The narrator's path also traces the path of thousands of Southern blacks who moved to the North during the 1930s and 40s in search of better jobs and new opportunities during the Great Migration.
Call and response — a concept rooted in the traditional Negro sermons in which the pastor's impassioned call elicits an equally impassioned response from the congregation — is one of the defining elements of African American literature. With this in mind, Invisible Man can be read as a response to Langston Hughes' poem, "Harlem," which poses the question, "What happens to a dream deferred? . . . Does it explode?" According to Ellison, who also explores the myth of the American Dream, the answer is a resounding, "Yes!" In addition to Langston Hughes, the two authors who had the greatest influence on Ellison's writing style were T. S. Eliot and Richard Wright. Ellison was especially intrigued with Eliot's Wasteland, a poem that explores the spiritual wasteland of contemporary society, and with Wright's acclaimed protest novel, Native Son, and his nonfiction work, 12 Million Black Voices, which Ellison felt was even more powerful than Native Son. Ellison was also influenced by H.G. Wells' science fiction novel, The Invisible Man, and Richard Wright's short story, "The Man Who Lived Underground."
A complex, multi-layered novel, Invisible Man can be read as an allegory (a story with both a literal and symbolic meaning that can be read, understood, and interpreted at several levels) that traces the narrator's perilous journey from innocence to experience, and from blind ignorance to enlightened awareness. Invisible Man can also be read as a quest narrative. Like Homer's Odyssey and Dante's Divine Comedy — both of which are alluded to in the novel — Invisible Man involves a symbolic journey to the underworld, where the narrator must meet and defeat various monsters — such as Brother Jack — and overcome seemingly impossible trials in order to return home.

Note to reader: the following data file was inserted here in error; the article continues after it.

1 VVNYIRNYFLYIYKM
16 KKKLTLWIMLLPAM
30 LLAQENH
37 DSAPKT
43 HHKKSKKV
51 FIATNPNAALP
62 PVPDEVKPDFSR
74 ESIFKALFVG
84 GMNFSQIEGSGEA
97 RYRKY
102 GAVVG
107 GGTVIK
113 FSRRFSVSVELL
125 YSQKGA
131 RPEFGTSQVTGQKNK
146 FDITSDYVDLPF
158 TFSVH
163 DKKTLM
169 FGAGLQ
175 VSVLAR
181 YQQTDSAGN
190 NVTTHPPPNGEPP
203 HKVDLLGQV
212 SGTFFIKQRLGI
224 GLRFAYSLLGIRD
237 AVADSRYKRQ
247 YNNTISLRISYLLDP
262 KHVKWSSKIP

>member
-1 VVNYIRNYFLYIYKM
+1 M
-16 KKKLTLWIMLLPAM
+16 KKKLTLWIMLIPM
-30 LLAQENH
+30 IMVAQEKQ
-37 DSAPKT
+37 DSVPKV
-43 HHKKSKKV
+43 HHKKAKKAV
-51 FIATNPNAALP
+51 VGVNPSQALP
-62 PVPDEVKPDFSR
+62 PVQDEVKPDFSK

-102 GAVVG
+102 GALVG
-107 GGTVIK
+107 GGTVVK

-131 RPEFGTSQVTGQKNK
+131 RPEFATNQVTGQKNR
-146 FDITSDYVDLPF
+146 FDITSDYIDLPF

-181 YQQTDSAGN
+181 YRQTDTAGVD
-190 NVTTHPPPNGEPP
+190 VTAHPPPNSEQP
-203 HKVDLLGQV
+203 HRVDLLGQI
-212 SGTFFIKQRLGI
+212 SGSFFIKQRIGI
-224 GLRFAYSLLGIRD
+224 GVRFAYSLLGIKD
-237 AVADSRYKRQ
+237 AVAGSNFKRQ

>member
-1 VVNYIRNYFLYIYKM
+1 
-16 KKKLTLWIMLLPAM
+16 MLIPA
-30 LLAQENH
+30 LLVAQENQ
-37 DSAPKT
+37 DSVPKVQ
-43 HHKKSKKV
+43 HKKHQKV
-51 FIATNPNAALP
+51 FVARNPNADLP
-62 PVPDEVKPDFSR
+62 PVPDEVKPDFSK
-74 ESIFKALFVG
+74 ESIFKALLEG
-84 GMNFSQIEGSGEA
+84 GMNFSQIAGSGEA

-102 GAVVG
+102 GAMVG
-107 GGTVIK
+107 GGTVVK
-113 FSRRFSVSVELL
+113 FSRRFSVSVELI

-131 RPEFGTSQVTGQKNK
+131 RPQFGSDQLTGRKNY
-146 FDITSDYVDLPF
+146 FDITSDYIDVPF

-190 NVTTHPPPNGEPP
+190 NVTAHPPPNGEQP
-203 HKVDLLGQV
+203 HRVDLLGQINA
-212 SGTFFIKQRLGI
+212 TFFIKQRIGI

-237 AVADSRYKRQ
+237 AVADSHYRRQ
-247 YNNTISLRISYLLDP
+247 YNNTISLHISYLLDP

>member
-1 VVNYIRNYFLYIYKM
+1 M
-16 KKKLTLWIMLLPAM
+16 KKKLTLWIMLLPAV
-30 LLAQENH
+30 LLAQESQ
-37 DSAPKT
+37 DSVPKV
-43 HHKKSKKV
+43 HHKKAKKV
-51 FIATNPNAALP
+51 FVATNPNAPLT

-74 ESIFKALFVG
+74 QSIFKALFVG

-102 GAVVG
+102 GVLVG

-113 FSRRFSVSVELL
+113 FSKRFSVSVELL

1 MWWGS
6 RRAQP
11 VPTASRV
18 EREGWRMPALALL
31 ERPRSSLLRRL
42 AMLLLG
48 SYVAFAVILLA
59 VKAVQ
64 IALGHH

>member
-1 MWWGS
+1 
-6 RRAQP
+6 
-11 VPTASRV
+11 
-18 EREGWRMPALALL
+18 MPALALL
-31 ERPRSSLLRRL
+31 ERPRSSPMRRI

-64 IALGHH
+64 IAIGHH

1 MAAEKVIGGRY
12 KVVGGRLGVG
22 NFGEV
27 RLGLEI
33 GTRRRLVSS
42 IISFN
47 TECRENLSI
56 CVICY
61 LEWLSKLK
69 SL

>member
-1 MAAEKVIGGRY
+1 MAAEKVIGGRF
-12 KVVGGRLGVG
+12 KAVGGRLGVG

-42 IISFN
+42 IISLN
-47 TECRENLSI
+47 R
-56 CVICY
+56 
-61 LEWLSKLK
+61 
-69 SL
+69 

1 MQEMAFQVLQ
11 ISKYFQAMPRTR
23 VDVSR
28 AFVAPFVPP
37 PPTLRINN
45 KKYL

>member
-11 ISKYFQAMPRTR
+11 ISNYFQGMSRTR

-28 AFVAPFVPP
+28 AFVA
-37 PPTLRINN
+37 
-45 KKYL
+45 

Ellison's use of inverted reality, creating a world that mirrors the reality of the white world, is a key structural element in Invisible Man. In the narrator's world, black is white, up is down, light is darkness, and insanity is sanity. This structural device is used to illustrate that blacks, due to their perceived inferior status in American society, often experience a radically different reality than whites, creating the illusion that blacks and whites live in two different worlds. The white man's American dream is the black man's nightmare, and behavior deemed normal for whites is deemed abnormal (or crazy) for blacks. A key example is the novel's closing scene: The narrator returns to his underground home, the basement (coal cellar) of a whites-only apartment building. Although this can be viewed as a physical move down into darkness and despair, in the narrator's inverted reality, his return to his underground habitat illustrates a psychological move up towards awareness and enlightenment.
Unlike conventional novels that present a series of related sequential events, Invisible Man consists of a series of seemingly unrelated scenes or episodes — often expressed in the form of stories or sermons — linked only by the narrator's comments and observations. In this way, the structure of the novel mirrors the structure of a jazz composition, players stepping forward to perform their impromptu solos, then stepping back to rejoin their group.
The structure also emulates the oral tradition of preliterate societies. Passed down orally from generation to generation, their stories embodied a people's culture and history. In the novel, each character's story can be viewed as a lesson that contributes to the narrator's growth and awareness, bringing him closer to an understanding of his own people's culture and history.